Wesley Ellen Gregory '15, Gettysburg College
Jillian V. Glazer '18, Gettysburg college
We conducted an experiment to examine self-compassion and responses to pain among undergraduate women with and without histories of self-injury. After a writing task that has been shown to increase self-compassion in a values-affirming condition relative to a neutral control condition, participants completed a self-report measure of state self-compassion and the cold pressor task. As predicted, participants with a history of self-injury reported lower trait self-compassion than those without such a history, and participants in the values-affirming condition reported significantly higher state self-compassion than those in the control condition. Moreover, participants with a history of self-injury demonstrated significantly less insensitivity to pain in the values-affirming condition than the control condition. Future research should investigate the possibility that interventions involving self-compassion and/or affirmation of values may help correct high-risk responses to pain among those who self-injure.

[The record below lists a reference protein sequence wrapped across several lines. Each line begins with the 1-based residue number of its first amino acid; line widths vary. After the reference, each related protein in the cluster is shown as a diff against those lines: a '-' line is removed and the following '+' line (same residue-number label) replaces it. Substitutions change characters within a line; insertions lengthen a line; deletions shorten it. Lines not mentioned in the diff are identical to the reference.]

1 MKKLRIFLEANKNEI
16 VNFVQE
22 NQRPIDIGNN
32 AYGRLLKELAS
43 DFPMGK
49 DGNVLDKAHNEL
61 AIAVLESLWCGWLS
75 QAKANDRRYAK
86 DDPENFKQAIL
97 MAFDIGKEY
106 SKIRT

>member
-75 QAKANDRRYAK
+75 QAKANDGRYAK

This is the author's version of the work. This publication appears in Gettysburg College's institutional repository by permission of the copyright owner for personal use, not for redistribution.
Gregory, W.E., J.V. Glazer, & K.R. Berenson, K.R. "Self-compassion, self-injury, and pain." Cognitive Therapy and Research 41, no. 5 (2017). 777-786.
Required Publisher's Statement
The final publication is available at Springer via http://dx.doi.org/10.1007/s10608-017-9846-9